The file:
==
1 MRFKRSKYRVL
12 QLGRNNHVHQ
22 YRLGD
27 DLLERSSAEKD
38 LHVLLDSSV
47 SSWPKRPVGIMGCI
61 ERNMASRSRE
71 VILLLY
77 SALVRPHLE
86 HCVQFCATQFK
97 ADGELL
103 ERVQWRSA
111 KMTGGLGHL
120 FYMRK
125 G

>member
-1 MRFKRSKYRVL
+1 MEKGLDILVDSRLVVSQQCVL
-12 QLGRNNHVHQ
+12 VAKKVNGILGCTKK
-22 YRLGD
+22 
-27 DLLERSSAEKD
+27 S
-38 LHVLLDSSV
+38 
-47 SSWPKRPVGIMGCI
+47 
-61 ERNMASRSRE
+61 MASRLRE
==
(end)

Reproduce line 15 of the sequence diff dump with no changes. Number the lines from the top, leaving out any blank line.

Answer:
125 G